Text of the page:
By international co-investigator Anna Karlsdóttir, University of Iceland.
Field site: The the tourism corridor of the Canadian Rockies through Jasper National Park, Lake Louise, Banff National Park and Yoho National Park, AB, and Golden and Revelstoke, BC.
My research in Iceland focuses on employment-related geographical mobility in Iceland’s most visited tourism corridor – called the Golden Circle – encompassing the national park of Þingvellir, Golden waterfalls/Gullfoss and the Geysir area in Haukadalur (the hot spring area Yellowstone National Park hot spring owes its name to). Tourism in Iceland has exploded during the last decade and the number of visitors now exceeds the number of inhabitants three-fold, putting heavy pressure on the carrying capacity of the pristine natural environment which attracts people to the area. Increases in tourism have also led to serious concerns about labour market development and hiring practices in tourism. The labour involved in tourism has shifted during the rapid increase in visitors to Iceland and more and more jobs are done by migrant labour. One characteristic of tourism jobs is the seasonality of tourist activities, making the industry prone to precarious practices. Migrant youth labour is a dominant part of the workforce involved in servicing tourists in Iceland’s Golden Circle.
During the On the Move Partnership, I will be working together with Canadian co-investigator Dr. Angèle Smith, University of Northern BC, whose research encompasses the field site detailed above, which I visited this past summer. We intend to compare similarities and contrasts between Canada and Iceland in terms of employment-related geographical mobility and youth labour in tourism.
There are many similarities between this part of the Canadian Rockies and Iceland’s Golden Circle, including physical characteristics which serve as natural tourism draws (glaciers, hot springs. etc.). I was excited to visit the Canadian Rockies to explore its majestic nature and to observe youth labour mobility and tourism in the area.
In addition to email correspondence related to our fields of study, Angèle and I initiated our collaboration by meeting in Prince George in late May. We compared preliminary findings from our research work and Angèle helped me make plans for participatory observation work in the field. We found that a similar dynamic has evolved in tourism labour practices in our research sites in Iceland and Canada. Because tourism workers are involved in face-to-face interactions with travellers, their cultural knowledge, interpersonal and language skills are crucial assets to the tourism industry, but in some tourism sectors, especially those which include traditions of voluntary labor, hiring practices seem to lead to an emerging perception of tourist service jobs as lifestyle tourism rather than real job offerings. This changes the attitude of running a tourism business in many ways.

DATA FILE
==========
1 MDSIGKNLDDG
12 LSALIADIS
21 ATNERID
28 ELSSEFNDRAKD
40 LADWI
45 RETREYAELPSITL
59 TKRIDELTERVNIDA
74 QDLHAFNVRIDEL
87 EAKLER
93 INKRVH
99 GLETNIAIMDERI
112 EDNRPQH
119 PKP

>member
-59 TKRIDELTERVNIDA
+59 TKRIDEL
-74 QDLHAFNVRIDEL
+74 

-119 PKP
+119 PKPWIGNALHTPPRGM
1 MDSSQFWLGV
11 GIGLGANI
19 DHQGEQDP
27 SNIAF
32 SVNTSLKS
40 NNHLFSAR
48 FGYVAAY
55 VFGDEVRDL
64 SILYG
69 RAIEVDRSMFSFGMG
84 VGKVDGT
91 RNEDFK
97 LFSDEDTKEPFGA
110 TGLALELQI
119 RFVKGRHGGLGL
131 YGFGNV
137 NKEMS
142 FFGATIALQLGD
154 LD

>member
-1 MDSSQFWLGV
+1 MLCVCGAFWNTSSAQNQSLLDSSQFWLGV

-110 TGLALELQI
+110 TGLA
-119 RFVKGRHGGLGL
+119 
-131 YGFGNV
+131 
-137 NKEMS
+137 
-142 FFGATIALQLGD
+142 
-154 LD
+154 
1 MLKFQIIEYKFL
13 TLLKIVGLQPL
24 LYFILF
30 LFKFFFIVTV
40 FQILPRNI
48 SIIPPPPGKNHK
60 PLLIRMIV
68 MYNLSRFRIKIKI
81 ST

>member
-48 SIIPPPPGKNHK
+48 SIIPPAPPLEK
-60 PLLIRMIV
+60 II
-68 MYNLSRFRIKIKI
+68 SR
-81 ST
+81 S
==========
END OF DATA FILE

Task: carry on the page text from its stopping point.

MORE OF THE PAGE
I would define lifestyle tourism as a precarious job, which is per se seasonal and therefore delimited temporarily. Young aspirant people, many of them still completing their education, occupy jobs using gap years or holidays to earn pocket money in combination with an adventurous experience. Many questions emerge related to this development. For example, how does a reliance on young adventurers/workers affect knowledge content and quality? The cumulative knowledge involved in servicing tourists risks not being stored as it withers away with every worker who finishes their seasonal job and leaves. How does it affect the attractiveness of jobs in tourism in general? Is a low pay, low skill route to job development in tourism inevitable?
Job opportunities were obviously numerous at the time I was travelling through. In particular stores in Banff seemed to lack workers. Some people I spoke with explained that the salary for workers in both retail and restaurants was low, while living costs in Banff were high. And unless accommodation is included in your job contract, which is sometimes the case for hotel and motel staff, it is difficult to find a place to rent. We certainly saw prices rise once we arrived within the national park borders.
I observed a stark contrast between the dominant age of tourists and tourism personnel in the field site area. While the majority of tourists were 50 plus, often travelling as couples or in planned tours, tourism industry workers were predominantly young people. When I had the opportunity to ask, I found that many of the young workers came from Ontario, some from smaller or mid-size urban areas where holiday job opportunities were limited. I also met young people off shift from motels and hotels in Banff who came from France, Portugal, Spain and other European countries with high youth unemployment rates. Finding work seemed to be the determinant for the flow to these tourist areas. Working a service job in the Canadian Rockies may be seen as a fun adventure. Some of the personnel I spoke with had just finished school and came to work during their holidays. Given the temporary nature of their employment, their knowledge of the businesses they worked in was sometimes limited. That said, I also met young people who seemed to have been so drawn to the fun of working in this region that they stayed for a couple of years, however, none considered themselves permanent workers.
These brief field notes provide just a glimpse of what I observed with respect to employment-related geographical mobility and youth labour during this initial field site visit. Our hope is that Angèle will be able to make a similar field visit to Iceland next year. I have high hopes and expectations for the On the Move Partnership and consider this project a very interesting opportunity for international comparative research.